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The Modern Reemergence of a Supreme Court Bar
Strictly speaking, to be a member of the Supreme Court Bar today is not a big deal. Although attorneys routinely tout their membership in the Bar as a meaningful credential of distinction, the Supreme Court Bar is one of the least discerning clubs. The Court has characterized an attorney advertisement that emphasizes the fact of membership in its Bar as “at least bad taste.” The qualifications for membership are minimal: three years as a practicing lawyer admitted to any bar of any state, a certificate of good standing from that bar, sponsorship by two current members of the bar, and a $200 check payable to the Court. More than 280,000 of the nation’s approximately 1.3 million licensed attorneys are members of the Supreme Court Bar. Of course, relatively few of the thousands of members of the Supreme Court Bar have ever filed a brief in the Court, let alone represented a party in a case granted review or presented oral argument before the Justices.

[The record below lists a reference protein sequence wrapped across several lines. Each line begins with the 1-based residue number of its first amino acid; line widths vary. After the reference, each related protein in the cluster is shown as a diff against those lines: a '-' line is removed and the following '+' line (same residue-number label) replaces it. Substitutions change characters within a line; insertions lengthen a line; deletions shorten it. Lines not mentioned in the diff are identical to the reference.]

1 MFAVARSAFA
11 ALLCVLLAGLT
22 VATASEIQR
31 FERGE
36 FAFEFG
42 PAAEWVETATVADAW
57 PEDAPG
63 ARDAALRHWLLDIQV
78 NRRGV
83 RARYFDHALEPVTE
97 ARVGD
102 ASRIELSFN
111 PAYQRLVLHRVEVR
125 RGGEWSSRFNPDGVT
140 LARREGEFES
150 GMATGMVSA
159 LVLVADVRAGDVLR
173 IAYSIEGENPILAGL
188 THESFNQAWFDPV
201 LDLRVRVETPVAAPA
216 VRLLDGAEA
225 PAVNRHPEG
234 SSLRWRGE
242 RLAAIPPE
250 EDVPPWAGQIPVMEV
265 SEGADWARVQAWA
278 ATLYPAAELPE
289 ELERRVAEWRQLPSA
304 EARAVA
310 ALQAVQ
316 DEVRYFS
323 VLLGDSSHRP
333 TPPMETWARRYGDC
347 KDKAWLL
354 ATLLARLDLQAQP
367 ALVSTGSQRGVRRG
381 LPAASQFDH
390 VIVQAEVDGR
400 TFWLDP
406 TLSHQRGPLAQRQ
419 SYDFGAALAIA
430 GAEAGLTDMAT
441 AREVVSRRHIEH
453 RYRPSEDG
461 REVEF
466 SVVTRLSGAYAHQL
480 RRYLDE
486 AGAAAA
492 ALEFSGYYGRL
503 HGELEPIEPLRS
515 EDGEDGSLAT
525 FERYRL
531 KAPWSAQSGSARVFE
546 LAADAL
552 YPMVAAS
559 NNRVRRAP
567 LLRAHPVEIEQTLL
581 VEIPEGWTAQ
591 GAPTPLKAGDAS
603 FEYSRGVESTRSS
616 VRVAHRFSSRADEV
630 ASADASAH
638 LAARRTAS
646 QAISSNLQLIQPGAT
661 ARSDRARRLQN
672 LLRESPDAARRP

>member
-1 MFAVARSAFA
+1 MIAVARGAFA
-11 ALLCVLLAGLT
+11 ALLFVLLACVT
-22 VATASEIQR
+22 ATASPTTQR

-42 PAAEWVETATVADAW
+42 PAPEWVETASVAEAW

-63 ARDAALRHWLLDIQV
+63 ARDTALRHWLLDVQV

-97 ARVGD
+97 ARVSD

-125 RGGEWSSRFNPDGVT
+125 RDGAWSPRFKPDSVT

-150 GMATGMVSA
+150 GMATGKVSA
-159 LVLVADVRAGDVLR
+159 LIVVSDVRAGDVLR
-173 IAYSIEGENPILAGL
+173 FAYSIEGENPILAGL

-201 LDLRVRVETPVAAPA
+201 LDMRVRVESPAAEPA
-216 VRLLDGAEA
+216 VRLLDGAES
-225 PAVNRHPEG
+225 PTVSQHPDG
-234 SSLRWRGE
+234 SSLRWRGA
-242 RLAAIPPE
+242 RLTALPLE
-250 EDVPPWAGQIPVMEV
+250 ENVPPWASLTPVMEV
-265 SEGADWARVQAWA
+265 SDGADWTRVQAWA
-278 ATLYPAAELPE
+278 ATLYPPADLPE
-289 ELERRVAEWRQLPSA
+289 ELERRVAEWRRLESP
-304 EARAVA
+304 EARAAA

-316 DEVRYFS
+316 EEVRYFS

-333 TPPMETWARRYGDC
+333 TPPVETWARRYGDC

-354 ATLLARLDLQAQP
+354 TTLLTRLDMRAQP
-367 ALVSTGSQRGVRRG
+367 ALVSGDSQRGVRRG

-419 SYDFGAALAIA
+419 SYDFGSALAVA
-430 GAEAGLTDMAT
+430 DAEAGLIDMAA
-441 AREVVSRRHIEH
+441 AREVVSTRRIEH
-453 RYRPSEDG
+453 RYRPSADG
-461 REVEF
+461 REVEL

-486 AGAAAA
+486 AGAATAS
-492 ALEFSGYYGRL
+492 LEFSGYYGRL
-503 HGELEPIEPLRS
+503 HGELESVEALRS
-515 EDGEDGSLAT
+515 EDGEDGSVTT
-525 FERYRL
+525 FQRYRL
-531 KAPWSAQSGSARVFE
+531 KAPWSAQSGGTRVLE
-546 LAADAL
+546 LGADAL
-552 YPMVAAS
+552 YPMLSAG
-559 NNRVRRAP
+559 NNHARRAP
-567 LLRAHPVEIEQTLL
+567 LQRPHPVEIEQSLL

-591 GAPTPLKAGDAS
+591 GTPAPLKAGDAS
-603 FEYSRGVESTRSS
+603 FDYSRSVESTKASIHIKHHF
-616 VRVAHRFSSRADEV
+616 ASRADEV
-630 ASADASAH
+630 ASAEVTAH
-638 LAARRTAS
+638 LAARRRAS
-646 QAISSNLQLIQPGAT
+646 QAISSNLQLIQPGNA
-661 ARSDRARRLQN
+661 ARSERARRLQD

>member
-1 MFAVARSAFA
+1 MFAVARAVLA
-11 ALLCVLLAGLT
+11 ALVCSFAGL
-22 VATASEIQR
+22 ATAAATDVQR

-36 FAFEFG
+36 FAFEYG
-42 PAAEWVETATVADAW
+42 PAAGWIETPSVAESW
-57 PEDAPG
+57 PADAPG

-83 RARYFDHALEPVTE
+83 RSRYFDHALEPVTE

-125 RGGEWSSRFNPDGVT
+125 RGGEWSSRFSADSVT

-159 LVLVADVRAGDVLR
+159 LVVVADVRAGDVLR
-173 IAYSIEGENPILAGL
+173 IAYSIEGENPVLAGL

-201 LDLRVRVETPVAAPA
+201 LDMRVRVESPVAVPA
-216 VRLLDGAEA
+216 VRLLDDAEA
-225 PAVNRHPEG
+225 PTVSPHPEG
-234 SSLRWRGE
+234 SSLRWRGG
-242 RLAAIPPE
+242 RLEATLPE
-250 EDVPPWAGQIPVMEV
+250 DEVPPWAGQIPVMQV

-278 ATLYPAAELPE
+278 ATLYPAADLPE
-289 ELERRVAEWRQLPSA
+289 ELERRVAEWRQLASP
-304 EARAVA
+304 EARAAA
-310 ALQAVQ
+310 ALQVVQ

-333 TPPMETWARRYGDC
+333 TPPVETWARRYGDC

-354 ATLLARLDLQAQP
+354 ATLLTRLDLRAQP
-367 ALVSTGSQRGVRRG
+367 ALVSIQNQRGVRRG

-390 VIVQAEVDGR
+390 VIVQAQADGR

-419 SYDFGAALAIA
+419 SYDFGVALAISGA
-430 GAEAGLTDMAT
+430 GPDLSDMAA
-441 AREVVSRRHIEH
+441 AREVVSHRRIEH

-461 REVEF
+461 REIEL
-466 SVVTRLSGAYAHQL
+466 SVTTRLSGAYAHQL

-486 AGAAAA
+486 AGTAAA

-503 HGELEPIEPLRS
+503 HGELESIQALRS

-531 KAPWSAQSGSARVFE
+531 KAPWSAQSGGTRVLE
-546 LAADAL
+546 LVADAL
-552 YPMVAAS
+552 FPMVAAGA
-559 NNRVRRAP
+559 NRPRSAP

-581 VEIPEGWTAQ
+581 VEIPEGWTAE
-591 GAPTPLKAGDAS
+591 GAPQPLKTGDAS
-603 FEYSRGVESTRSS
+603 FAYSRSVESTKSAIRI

Nor, until relatively recently, had those few members of the Bar who do appear before the Court formed the kind of identifiable group of expert Supreme Court practitioners, such as Daniel Webster, Walter Jones, and William Wirt, that dominated advocacy before the Court during the nineteenth century. The virtual monopoly that a handful of lawyers possessed over Supreme Court advocacy during that early part ofthe nation’s history was largely the result ofgeography. Washington, D.C. was literally a swampland, and travel from major cities such as New York City or Boston was too difficult for leading members of their respective bars. That is why lawyers from Maryland, Virginia, and Pennsylvania enjoyed such prominence before the High Court. By the latter half of the nineteenth century, the Supreme Court Bar naturally and gradually lost its cohesiveness as travel became easier.